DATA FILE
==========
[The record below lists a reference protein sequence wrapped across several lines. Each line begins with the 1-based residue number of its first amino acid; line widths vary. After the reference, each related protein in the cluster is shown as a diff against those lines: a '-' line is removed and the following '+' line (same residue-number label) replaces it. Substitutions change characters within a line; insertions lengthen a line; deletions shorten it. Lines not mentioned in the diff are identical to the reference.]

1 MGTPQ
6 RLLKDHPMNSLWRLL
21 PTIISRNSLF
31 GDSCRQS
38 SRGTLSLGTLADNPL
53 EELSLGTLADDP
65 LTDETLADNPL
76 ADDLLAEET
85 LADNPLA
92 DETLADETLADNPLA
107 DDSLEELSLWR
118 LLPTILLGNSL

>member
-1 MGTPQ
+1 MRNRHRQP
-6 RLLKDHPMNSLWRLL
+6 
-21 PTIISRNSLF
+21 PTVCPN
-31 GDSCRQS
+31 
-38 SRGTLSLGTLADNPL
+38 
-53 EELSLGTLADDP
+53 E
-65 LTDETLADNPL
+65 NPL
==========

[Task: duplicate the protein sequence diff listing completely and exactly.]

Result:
[The record below lists a reference protein sequence wrapped across several lines. Each line begins with the 1-based residue number of its first amino acid; line widths vary. After the reference, each related protein in the cluster is shown as a diff against those lines: a '-' line is removed and the following '+' line (same residue-number label) replaces it. Substitutions change characters within a line; insertions lengthen a line; deletions shorten it. Lines not mentioned in the diff are identical to the reference.]

1 MGTPQ
6 RLLKDHPMNSLWRLL
21 PTIISRNSLF
31 GDSCRQS
38 SRGTLSLGTLADNPL
53 EELSLGTLADDP
65 LTDETLADNPL
76 ADDLLAEET
85 LADNPLA
92 DETLADETLADNPLA
107 DDSLEELSLWR
118 LLPTILLGNSL

>member
-1 MGTPQ
+1 MRNRHRQP
-6 RLLKDHPMNSLWRLL
+6 
-21 PTIISRNSLF
+21 PTVCPN
-31 GDSCRQS
+31 
-38 SRGTLSLGTLADNPL
+38 
-53 EELSLGTLADDP
+53 E
-65 LTDETLADNPL
+65 NPL